Poverty-resistant Welfare State Social Infrastructure and Benefits in Kind

Video: Silvia Rocha-Akis at the Presentation of the Social Report 2024
The study "Poverty- resistant welfare state of the future" examines how the welfare state can be further developed in the future to prevent poverty. It was produced as part of the Social Report 2024 by a consortium of the Vienna University of Economics and Business, the University of Vienna, WIFO and the Research and Advisory Center for the World of Work (FORBA).

On the occasion of the presentation of the Social Report 2024 on 9 April 2024 in Vienna, WIFO economist Silvia Rocha-Akis presented the study chapter "Poverty-resistant social infrastructure and benefits in kind", which was written with Christine Mayrhuber, Julia Bock-Schappelwein, Stefan Angel, Marion Kogler and Ulrike Famira-Mühlberger.

In addition to monetary social benefits, public benefits in kind also determine both the individual living conditions of the population and the long-term economic performance of the country. In a well-developed welfare state, education, health and care services as well as subsidised housing play a decisive role in the well-being of all and contribute significantly to the prevention of poverty in the medium and long term. The long-term effectiveness of the welfare state in combating poverty requires investments that must be made today to ensure its stability. Above all, the infrastructure for children, young people and families changes their risk of poverty by promoting their skills, knowledge and abilities. This changes their job market and income opportunities. These investments are an efficient preventative measure to avoid poverty.

Equal access to public elementary educational institutions and compulsory schools, including after-school care, is crucial in order to even out differences in skills between children from different socio-economic backgrounds and with different language skills at an early stage and to enable educational pathways that are independent of social background. The removal of access barriers and the expansion of unpaid or affordable, high-quality daycare facilities for children are a key lever for a poverty-resistant welfare state.

This increases later labour market opportunities and reduces later risks as well as social and fiscal follow-up costs in connection with unemployment, lack of employability, exclusion and poverty. In order to minimise current drop-out rates at the transitions between the various educational levels and to open up access to higher education for all social classes, investments are needed both in terms of measures to strengthen skills and in terms of changes to the institutional structure, for example through the expansion of all-day schools.

From a macroeconomic perspective, investments in education and health are also of central importance for the economic development of Austria, a country whose economy is particularly dependent on human labour due to a lack of raw materials. With a decreasing number of people of working age, qualification is becoming even more important. Early support and high-quality educational institutions that are accessible to all go hand in hand with a poverty-preventing effect. This poverty-reducing effect also occurs in the short term if pre-school facilities and all-day school are available across the board and accessible to all, enabling women to work. This effect would also unfold in the further development of services in the area of (long-term) care if informal care is increasingly transferred to formal settings. The increasing proportion of very old people means more demand for care services. This supply and financing is a central task of the public sector in a welfare state that is resistant to poverty in order to ensure that care services are accessible regardless of the financial background of those in need of care. The growing workforce required for this, combined with more attractive wages and working conditions, also contributes to poverty reduction through higher and better employment and contributes to the quality of life of those in need of care.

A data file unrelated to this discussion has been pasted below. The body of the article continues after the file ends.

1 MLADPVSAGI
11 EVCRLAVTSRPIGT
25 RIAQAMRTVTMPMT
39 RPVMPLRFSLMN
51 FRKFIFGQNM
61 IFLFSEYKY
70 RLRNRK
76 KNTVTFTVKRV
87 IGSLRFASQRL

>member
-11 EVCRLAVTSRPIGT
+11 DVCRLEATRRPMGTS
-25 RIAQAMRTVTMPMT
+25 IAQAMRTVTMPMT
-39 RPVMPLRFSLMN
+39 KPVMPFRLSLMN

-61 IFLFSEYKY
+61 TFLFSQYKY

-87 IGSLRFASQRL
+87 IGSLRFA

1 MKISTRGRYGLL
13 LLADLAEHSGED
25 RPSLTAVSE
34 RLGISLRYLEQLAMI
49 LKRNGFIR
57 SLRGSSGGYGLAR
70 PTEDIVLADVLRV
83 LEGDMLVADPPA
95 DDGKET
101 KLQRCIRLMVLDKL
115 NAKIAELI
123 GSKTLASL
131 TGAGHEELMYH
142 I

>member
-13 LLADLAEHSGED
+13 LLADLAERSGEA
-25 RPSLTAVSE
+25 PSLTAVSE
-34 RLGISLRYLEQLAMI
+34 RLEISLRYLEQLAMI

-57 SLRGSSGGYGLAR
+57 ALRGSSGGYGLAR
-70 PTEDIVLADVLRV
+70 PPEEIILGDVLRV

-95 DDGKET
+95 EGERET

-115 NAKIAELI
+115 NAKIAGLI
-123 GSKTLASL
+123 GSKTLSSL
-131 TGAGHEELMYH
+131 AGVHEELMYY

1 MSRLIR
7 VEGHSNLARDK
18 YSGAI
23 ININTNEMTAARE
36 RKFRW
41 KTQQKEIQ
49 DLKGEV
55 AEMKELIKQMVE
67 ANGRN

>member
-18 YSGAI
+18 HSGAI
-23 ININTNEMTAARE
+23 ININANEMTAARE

Benefits in kind in the area of housing cover basic needs on the one hand and affordability on the other. A poverty- resistant welfare state provides appropriate services for both aspects. These range from the expansion of nationwide preventive measures to avoid homelessness as the most extreme form of poverty in the form of eviction prevention ("housing umbrella"), low-threshold and nationwide assistance and advice services for tenants to the promotion and provision of affordable housing through subsidised housing schemes.

In Volume II of the Social Report 2024, the social policy analyses, renowned scientists outline ideas for the welfare state of the future. Based on the current social situation, some of the most pressing issues of our time are discussed. Among other things, the report discusses how the welfare state can be made poverty resistant. Further information on the social report can be found here.